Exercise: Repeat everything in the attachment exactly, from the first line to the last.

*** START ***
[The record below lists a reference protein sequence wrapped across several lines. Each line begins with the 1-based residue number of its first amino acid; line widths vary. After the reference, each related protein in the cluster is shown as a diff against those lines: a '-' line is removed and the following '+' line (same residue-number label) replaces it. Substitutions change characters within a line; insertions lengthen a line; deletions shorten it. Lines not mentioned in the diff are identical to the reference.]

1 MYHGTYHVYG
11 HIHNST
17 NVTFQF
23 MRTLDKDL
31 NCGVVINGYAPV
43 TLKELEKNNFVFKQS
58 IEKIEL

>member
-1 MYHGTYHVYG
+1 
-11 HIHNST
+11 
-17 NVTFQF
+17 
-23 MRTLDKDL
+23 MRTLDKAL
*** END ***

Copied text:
[The record below lists a reference protein sequence wrapped across several lines. Each line begins with the 1-based residue number of its first amino acid; line widths vary. After the reference, each related protein in the cluster is shown as a diff against those lines: a '-' line is removed and the following '+' line (same residue-number label) replaces it. Substitutions change characters within a line; insertions lengthen a line; deletions shorten it. Lines not mentioned in the diff are identical to the reference.]

1 MYHGTYHVYG
11 HIHNST
17 NVTFQF
23 MRTLDKDL
31 NCGVVINGYAPV
43 TLKELEKNNFVFKQS
58 IEKIEL

>member
-1 MYHGTYHVYG
+1 
-11 HIHNST
+11 
-17 NVTFQF
+17 
-23 MRTLDKDL
+23 MRTLDKAL